A key report on Northwest Indiana's economy Monday showed productivity is up, but not because more workers have been hired. In Northwest Indiana, at least, this seems to be the jobless recovery everyone has been worried about.
When the Northwest Indiana Council of Economic Advisors presented its first report on the region's economy, in November 2011, the brain trust reported there were 358,411 jobs as of last count. That had shrunk to 351,652 by Monday's report.
Labor force participation — the people either already employed or looking for work — had shrunk from 56.8 percent to 56 percent.
We need jobs, and we need job applicants to have the skills required for them.
Robyn Minton, of the Center of Workforce Innovations compared job growth at the national, state and local level. For a while, the three arrows kept going in the same direction. Then Northwest Indiana's arrow broke and started pointing to the bottom.
Looking at 2010-11 to 2011-12 data, Minton said, "Right here there's a significant decoupling." That's when Northwest Indiana started falling away.
Northwest Indiana's economic development efforts must result in more jobs for the region's workforce. This is urgent.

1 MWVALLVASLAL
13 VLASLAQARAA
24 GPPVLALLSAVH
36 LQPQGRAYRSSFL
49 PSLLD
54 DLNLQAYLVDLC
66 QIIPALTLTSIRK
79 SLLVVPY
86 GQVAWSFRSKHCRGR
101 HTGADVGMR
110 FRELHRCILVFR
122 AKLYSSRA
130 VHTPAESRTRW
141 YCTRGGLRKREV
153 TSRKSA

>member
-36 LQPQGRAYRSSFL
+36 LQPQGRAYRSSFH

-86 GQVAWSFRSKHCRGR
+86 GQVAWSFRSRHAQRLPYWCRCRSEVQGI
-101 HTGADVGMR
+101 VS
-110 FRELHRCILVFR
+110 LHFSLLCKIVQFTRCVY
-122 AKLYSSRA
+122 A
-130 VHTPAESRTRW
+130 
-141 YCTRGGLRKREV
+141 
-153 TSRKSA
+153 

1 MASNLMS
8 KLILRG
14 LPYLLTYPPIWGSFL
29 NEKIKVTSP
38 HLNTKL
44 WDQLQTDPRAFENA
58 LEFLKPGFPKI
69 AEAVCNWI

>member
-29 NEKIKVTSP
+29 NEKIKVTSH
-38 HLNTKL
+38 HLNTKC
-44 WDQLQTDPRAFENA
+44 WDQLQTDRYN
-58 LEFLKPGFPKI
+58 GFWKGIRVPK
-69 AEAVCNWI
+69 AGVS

That includes not just bringing more companies here but also encouraging existing companies to expand.
Additionally, young people must be encouraged to pursue postsecondary education, and people in their 30s and 40s who aren't fully employed must be encouraged to go back to school for an associate degree or certificate that would make them more marketable in the evolving labor market.
Economics is called the dismal science for a reason, but not all the news on the labor market is dismal. Here's something downright inspiring:
On Thursday, a team at the ArcelorMittal Global R&D Center in East Chicago was handed the Chanute Prize for Team Innovation, an award by the Society of Innovators of Northwest Indiana. It's a traveling trophy, so now it's ArcelorMittal's turn to host it for six months.
The project that earned this honor is impressive. The team figured out how to make auto parts with steel that is a total of 14 percent lighter and reduces the carbon footprint 14 percent over the life of the vehicle.
It's a big deal — huge — because it means keeping steel competitive as automakers move toward a 54 mpg standard for every vehicle in the fleet.
ArcelorMittal's Indiana Harbor plant alone sold about 5 million tons of steel to the automotive market last year. So workers' innovative thinking is protecting jobs in the region.
Without efforts like this one, those Northwest Indiana job statistics would be even worse.